Deloitte partner Stephen Cahill quits after drunken Ascot rant


Deloitte partner quits after offending ‘every collective group’ of minorities in 30-minute, drunken Ascot rant

A Deloitte vice-chairman is quitting after a drunken rant at Royal Ascot which was sexist, racist and bullying.

Stephen Cahill, a senior partner and one of the accountancy giant’s 25 vice-chairmen, ‘offended every collective group’ of minorities during his 30-minute tirade, sources told the Financial Times.

Most recently head of the firm’s executive compensation practice, Cahill will retire following 14 years at Deloitte.

Deloitte vice-chairman Stephen Cahill ‘offended every collective group’ of minorities during his 30-minute tirade, sources told the Financial Times

His departure follows an investigation into events on June 14, when around 30 Deloitte employees from Cahill’s department went to the Ascot horse races for a social event.

The 51-year-old went with a separate group of friends, but eventually joined his colleagues later in the day – by which point he was said to be very drunk.

He launched into a rant which was insulting to women and included an offensive comment about an ethnic minority employee, eyewitnesses told the FT. 

The next day, Cahill – who is likely to have earned more than £1million a year at the Big Four accountant – called his colleagues to apologise and reported the incident to Deloitte.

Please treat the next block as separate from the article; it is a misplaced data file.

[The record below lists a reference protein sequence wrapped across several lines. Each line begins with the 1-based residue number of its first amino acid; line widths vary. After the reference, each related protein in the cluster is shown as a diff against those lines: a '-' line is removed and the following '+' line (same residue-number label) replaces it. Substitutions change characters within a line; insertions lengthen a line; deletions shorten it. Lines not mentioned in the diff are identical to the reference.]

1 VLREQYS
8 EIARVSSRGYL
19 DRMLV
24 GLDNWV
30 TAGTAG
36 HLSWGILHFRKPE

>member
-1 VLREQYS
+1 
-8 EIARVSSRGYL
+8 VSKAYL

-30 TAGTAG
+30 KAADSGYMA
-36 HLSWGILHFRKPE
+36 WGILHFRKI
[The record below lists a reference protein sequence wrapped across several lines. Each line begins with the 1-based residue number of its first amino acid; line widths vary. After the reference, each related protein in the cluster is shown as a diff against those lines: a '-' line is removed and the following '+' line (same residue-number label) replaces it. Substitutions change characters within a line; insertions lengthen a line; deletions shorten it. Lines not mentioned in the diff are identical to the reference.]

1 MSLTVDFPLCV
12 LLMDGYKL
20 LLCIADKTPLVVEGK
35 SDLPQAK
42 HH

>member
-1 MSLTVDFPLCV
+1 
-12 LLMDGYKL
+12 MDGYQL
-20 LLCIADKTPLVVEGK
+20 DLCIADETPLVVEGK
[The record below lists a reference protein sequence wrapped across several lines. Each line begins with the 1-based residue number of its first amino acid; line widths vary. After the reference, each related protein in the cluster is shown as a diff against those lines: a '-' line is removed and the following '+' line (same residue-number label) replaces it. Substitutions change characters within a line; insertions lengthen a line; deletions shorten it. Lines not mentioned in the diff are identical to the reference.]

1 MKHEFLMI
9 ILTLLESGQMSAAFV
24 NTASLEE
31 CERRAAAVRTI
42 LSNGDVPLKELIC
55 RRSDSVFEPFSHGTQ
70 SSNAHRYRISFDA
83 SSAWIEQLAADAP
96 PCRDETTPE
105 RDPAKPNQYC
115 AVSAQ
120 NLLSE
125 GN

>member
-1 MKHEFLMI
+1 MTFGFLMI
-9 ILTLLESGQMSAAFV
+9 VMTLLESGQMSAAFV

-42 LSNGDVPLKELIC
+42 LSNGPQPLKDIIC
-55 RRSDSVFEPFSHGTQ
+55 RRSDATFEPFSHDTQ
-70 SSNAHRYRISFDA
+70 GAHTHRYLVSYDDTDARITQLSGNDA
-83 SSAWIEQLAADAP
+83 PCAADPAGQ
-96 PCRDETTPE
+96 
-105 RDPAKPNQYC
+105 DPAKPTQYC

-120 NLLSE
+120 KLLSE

This week, his colleagues were told he would retire. One insider told the Mail that they were ‘shocked’ he was retiring rather than being fired, given Deloitte’s former UK boss David Sproul had emphasised the firm’s ‘zero tolerance’ policy to ‘inappropriate behaviour’. An eyewitness to Cahill’s rant said: ‘Badging it as a retirement is not appropriate.’

Another said they felt they had to speak out given that Cahill’s job involved advising companies on how to include more women and minorities in their top ranks.

A Deloitte spokesman said: ‘Stephen Cahill is retiring from Deloitte. We don’t have any comment on Stephen’s retirement.’ 

His departure is not the first time that one of Britain’s Big Four bean-counters has found itself in hot water following an office jolly. 

Earlier this year, PwC auditor Michael Brockie launched a lawsuit against the firm after an office-organised ‘pub golf’ outing ended up with him having part of his skull removed after he hit his head on the road. 

The 28-year-old alleged the event encouraged ‘excessive consumption of alcohol’.

At EY, partner Neil Hutt resigned after he was reprimanded for telling a female trainee: ‘I am going to f**k you’, on a company ski trip.

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